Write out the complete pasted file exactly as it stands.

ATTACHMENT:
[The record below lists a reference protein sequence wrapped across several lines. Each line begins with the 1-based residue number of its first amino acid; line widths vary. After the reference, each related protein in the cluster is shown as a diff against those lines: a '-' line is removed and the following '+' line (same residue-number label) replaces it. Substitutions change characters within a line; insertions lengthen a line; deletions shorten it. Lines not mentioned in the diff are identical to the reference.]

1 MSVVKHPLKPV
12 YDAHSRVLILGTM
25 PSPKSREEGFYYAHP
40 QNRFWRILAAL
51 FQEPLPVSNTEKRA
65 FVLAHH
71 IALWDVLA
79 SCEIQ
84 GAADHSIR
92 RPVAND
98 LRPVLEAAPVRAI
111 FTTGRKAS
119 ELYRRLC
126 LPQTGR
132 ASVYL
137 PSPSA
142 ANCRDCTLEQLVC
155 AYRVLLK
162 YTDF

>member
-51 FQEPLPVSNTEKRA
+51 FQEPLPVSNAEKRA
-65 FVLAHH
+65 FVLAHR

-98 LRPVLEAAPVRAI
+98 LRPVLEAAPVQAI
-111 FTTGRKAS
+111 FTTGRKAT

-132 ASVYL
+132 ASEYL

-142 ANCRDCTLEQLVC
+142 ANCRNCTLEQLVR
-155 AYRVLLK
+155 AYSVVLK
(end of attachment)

[The record below lists a reference protein sequence wrapped across several lines. Each line begins with the 1-based residue number of its first amino acid; line widths vary. After the reference, each related protein in the cluster is shown as a diff against those lines: a '-' line is removed and the following '+' line (same residue-number label) replaces it. Substitutions change characters within a line; insertions lengthen a line; deletions shorten it. Lines not mentioned in the diff are identical to the reference.]

1 MSVVKHPLKPV
12 YDAHSRVLILGTM
25 PSPKSREEGFYYAHP
40 QNRFWRILAAL
51 FQEPLPVSNTEKRA
65 FVLAHH
71 IALWDVLA
79 SCEIQ
84 GAADHSIR
92 RPVAND
98 LRPVLEAAPVRAI
111 FTTGRKAS
119 ELYRRLC
126 LPQTGR
132 ASVYL
137 PSPSA
142 ANCRDCTLEQLVC
155 AYRVLLK
162 YTDF

>member
-51 FQEPLPVSNTEKRA
+51 FQEPLPVSNAEKRA
-65 FVLAHH
+65 FVLAHR

-98 LRPVLEAAPVRAI
+98 LRPVLEAAPVQAI
-111 FTTGRKAS
+111 FTTGRKAT

-132 ASVYL
+132 ASEYL

-142 ANCRDCTLEQLVC
+142 ANCRNCTLEQLVR
-155 AYRVLLK
+155 AYSVVLK